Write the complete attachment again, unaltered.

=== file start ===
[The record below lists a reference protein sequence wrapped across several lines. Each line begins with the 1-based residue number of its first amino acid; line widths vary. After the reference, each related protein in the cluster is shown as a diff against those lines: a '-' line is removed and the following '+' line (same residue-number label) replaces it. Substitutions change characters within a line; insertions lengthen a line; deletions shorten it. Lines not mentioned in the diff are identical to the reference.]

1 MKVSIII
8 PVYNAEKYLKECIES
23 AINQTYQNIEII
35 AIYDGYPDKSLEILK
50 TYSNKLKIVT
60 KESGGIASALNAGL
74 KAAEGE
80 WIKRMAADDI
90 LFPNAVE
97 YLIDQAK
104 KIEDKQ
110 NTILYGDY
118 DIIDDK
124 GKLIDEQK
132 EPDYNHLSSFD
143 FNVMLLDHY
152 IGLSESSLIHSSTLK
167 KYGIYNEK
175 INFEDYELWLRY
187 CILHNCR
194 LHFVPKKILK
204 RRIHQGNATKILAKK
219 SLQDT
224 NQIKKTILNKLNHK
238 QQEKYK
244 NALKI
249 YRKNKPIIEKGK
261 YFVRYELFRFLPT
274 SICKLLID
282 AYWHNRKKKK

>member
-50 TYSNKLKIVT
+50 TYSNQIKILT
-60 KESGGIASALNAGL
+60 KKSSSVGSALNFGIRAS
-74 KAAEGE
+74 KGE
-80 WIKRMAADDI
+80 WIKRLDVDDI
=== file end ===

[The record below lists a reference protein sequence wrapped across several lines. Each line begins with the 1-based residue number of its first amino acid; line widths vary. After the reference, each related protein in the cluster is shown as a diff against those lines: a '-' line is removed and the following '+' line (same residue-number label) replaces it. Substitutions change characters within a line; insertions lengthen a line; deletions shorten it. Lines not mentioned in the diff are identical to the reference.]

1 MKVSIII
8 PVYNAEKYLKECIES
23 AINQTYQNIEII
35 AIYDGYPDKSLEILK
50 TYSNKLKIVT
60 KESGGIASALNAGL
74 KAAEGE
80 WIKRMAADDI
90 LFPNAVE
97 YLIDQAK
104 KIEDKQ
110 NTILYGDY
118 DIIDDK
124 GKLIDEQK
132 EPDYNHLSSFD
143 FNVMLLDHY
152 IGLSESSLIHSSTLK
167 KYGIYNEK
175 INFEDYELWLRY
187 CILHNCR
194 LHFVPKKILK
204 RRIHQGNATKILAKK
219 SLQDT
224 NQIKKTILNKLNHK
238 QQEKYK
244 NALKI
249 YRKNKPIIEKGK
261 YFVRYELFRFLPT
274 SICKLLID
282 AYWHNRKKKK

>member
-50 TYSNKLKIVT
+50 TYSNQIKILT
-60 KESGGIASALNAGL
+60 KKSSSVGSALNFGIRAS
-74 KAAEGE
+74 KGE
-80 WIKRMAADDI
+80 WIKRLDVDDI